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  • Writer's pictureWellness Workdays

Integrating Employee Health, Safety and Well-being

Integrating employee health, safety and well-being

A holistic approach to well-being that includes workplace interventions to protect safety, as well as initiatives that advance employee well-being, is the gold standard in corporate wellness. No matter what industry your organization is in -- financial, technology, life sciences, education, healthcare or another sector -- integrating your programs to keep your employees safe and healthy will pay dividends.

It’s important to understand the connection between health, safety and wellness because there is a proven link between employee wellness and work-related injuries. Consider these facts:

- Smokers are 40 percent more likely to have a work-related injury. - Diabetics have five times higher workers’ compensation medical costs when injured. - Employees with a BMI greater than 40 have medical expenses that are 42 percent higher, twice as many work injury claims, workers compensation medical costs that are seven times higher and indemnity costs that are 11 times higher.

There are in fact eight risk factors that drive productivity loss: back pain, depression, stress, inactivity, failure to use a seat belt, tobacco use, a BMI greater than 25 and alcohol abuse. So, what can employers do to prevent work-related accidents while promoting employee well-being?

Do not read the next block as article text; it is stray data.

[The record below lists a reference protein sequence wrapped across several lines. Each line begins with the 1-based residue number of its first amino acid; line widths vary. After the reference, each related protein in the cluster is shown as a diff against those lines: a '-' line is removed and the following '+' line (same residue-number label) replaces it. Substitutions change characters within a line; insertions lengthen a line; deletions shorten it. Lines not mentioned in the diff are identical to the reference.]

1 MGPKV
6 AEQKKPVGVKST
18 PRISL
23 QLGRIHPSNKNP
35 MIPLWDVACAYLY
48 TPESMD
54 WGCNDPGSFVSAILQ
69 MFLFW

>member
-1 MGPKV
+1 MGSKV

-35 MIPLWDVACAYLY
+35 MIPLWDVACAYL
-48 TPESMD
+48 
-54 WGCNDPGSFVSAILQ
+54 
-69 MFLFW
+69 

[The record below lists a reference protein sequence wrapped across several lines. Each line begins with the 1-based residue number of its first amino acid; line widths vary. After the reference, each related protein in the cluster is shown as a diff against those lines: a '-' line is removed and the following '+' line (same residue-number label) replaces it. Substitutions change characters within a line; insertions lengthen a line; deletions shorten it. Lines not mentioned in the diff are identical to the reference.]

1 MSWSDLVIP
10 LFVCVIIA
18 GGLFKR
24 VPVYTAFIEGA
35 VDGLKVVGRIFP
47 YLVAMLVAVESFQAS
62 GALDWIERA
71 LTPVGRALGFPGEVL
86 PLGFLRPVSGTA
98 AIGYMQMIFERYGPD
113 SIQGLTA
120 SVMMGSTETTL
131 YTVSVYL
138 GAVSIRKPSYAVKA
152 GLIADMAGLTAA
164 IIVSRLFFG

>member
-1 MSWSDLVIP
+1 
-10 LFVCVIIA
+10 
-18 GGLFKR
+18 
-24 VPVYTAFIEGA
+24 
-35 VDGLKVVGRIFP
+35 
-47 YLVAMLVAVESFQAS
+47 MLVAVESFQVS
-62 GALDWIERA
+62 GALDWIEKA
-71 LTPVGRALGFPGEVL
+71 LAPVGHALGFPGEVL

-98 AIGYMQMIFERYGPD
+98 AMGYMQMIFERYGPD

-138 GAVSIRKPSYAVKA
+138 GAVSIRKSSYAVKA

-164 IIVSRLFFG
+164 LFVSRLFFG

Work-related injuries can be reduced by developing and implementing an effective accident prevention and wellness program that covers all areas of safety and well-being. For example, conducting pre-placement physicals provides an opportunity to screen applicants and match them with positions that fit their physical capabilities; while researching the safety vulnerabilities at your organization can help you develop strategies to prevent accidents that are specific to your workplace. As part of your strategy, it’s also important to educate and train employees and management about proper safety procedures and to reinforce safety measures whenever you can -- at company meetings, in newsletters, in posters placed strategically around your workplace. When these safety initiatives are combined with a robust wellness program that helps employees make healthy behavior changes, it is a win-win for your organization. When developing your wellness program, keep in mind that the top lifestyle factors that promote safety and well-being are nutrition, physical activity, social connections and sleep. Make sure these initiatives are incorporated into your program. To learn more about developing a successful wellness program, read our blog posts outlining the 10 elements of a successful wellness program: Part 1, Part 2 and Part 3.

If you’d like to learn more about how to prevent workplace injuries and improve employee well-being through a well-integrated health, safety and well-being program, contact us. We’ve worked with employers throughout the country to address both safety and health and the results are impressive.

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